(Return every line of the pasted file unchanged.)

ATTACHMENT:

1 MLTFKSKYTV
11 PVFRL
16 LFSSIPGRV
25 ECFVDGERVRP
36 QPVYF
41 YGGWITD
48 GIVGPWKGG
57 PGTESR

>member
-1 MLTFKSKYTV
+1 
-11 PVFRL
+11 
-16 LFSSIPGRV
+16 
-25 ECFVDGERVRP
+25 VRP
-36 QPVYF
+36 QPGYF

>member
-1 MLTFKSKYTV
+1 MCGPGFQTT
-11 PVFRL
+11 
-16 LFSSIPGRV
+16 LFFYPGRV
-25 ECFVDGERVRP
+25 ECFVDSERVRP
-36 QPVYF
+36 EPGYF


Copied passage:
1 MLTFKSKYTV
11 PVFRL
16 LFSSIPGRV
25 ECFVDGERVRP
36 QPVYF
41 YGGWITD
48 GIVGPWKGG
57 PGTESR

>member
-1 MLTFKSKYTV
+1 
-11 PVFRL
+11 
-16 LFSSIPGRV
+16 
-25 ECFVDGERVRP
+25 VRP
-36 QPVYF
+36 QPGYF

>member
-1 MLTFKSKYTV
+1 MCGPGFQTT
-11 PVFRL
+11 
-16 LFSSIPGRV
+16 LFFYPGRV
-25 ECFVDGERVRP
+25 ECFVDSERVRP
-36 QPVYF
+36 EPGYF